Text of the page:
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A FORETASTE OF LENT AND EASTER
Fr. Steven Scherrer
Homily of Monday, 7th Week of the Year, February 23, 2009
Sirach 1:1-10; Ps 92; Mk 9:14-29


"But Jesus took him by the hand and raised him up, and he arose. And when he had entered the house, his disciples asked him privately, Why could we not cast it out? And he said to them, This kind cannot be driven out by anything but prayer and fasting" (Mk 9: 27-29).


Today Jesus cures a boy possessed by an unclean spirit. His disciples could not cure him, although on other occasions they cast out demons (Mk 6:13). This type of demon, Jesus says, is more difficult to cast out, and can only be driven out by "prayer and fasting" (RSV, KJV, NKJV). Jesus was, therefore, the only one who could cast it out at this time. We see also that the Greek vocabulary used here for raising the boy up is the same that is used for Jesus' resurrection from the dead: he "raised him up (egeiren), and he arose (aneste)" (Mk 9:27).


We begin Lent this week, a time of "prayer and fasting" (Mk 9:29) in preparation for the celebration of the death and resurrection of Jesus Christ. We have for this reason noted the references to "prayer and fasting" and to the resurrection of Christ that occur in this passage.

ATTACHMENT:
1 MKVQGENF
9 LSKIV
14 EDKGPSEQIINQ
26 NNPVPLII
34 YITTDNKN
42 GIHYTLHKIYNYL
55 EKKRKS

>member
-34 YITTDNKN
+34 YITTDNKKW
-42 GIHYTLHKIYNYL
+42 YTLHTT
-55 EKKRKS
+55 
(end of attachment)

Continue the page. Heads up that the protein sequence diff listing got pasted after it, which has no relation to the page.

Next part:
Christ came to give us a participation in his resurrection, so that we could begin, even now, to live a risen life in him (Col 3:1-2; 2:12; Eph 2:6). This new and risen life, which we have in Jesus Christ, is also a life of "prayer and fasting," in which we renounce the delights and pleasures of this world to be better able to enjoy with an undivided heart those of the Kingdom of God and of the new creation. It is also a life of communion with the risen Christ, lived in prayer and contemplation, in which we see his light shining in our heart (2 Cor 4:6), and contemplate his glory, which contemplation transforms us into his image through the working of the Holy Spirit (2 Cor 3:18).


Such is the new life that we have in Jesus Christ. He justifies us through our faith by his death, for his death paid our debt of punishment for our sins, having substituted for our death, so that thus forgiven, justified, and released from this penalty, we might rise with him now to live a new and risen life in him. It is a life of communion with him, in which we are transformed in his image. It is a life of renunciation of this world to live ahead of time in the light and splendor of his resurrection, an illumined life of contemplation and of fasting from the delights of this world.


After his resurrection, his disciples would have more power to cast out demons of this kind, for they would be risen with Christ (Col 3:1-2), living a new life of prayer and fasting, seeking no longer the things of earth, but rather those of heaven (Col 3:1-2).


 


 

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